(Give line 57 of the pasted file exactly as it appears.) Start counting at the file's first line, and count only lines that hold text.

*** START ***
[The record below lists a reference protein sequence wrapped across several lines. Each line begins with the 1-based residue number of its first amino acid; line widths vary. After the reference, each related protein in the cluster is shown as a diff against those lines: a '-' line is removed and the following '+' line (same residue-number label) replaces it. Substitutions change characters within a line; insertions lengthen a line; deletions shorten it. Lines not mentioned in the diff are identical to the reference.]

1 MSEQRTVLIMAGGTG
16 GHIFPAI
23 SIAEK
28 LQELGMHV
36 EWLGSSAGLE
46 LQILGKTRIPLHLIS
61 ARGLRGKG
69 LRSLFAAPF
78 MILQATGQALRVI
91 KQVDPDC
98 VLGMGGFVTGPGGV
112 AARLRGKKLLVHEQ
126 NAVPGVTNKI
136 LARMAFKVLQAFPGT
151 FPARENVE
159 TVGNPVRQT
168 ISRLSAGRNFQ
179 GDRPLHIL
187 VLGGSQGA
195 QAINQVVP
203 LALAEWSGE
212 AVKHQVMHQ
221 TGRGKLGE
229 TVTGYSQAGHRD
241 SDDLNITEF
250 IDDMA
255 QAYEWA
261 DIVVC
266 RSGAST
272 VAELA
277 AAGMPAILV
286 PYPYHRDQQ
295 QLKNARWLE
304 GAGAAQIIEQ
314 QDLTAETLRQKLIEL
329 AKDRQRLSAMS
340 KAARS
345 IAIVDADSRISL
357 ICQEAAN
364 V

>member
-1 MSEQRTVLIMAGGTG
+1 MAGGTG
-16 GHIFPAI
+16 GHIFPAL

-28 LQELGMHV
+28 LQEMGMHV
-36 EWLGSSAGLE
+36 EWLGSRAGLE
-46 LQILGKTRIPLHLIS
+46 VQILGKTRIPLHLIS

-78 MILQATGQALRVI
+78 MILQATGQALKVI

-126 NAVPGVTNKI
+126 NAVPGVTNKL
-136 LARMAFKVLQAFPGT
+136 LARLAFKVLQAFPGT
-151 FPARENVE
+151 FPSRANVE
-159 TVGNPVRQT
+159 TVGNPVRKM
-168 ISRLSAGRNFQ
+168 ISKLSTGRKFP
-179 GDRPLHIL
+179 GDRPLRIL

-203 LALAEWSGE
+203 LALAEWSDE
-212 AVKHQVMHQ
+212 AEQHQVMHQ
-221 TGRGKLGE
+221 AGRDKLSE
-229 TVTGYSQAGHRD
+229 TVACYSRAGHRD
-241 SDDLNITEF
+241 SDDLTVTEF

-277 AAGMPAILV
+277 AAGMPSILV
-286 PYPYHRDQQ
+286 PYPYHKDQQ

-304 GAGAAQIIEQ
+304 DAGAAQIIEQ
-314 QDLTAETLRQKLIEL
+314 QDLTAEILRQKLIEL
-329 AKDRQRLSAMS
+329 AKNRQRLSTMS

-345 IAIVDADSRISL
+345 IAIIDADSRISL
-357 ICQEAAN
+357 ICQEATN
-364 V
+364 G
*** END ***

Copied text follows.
-136 LARMAFKVLQAFPGT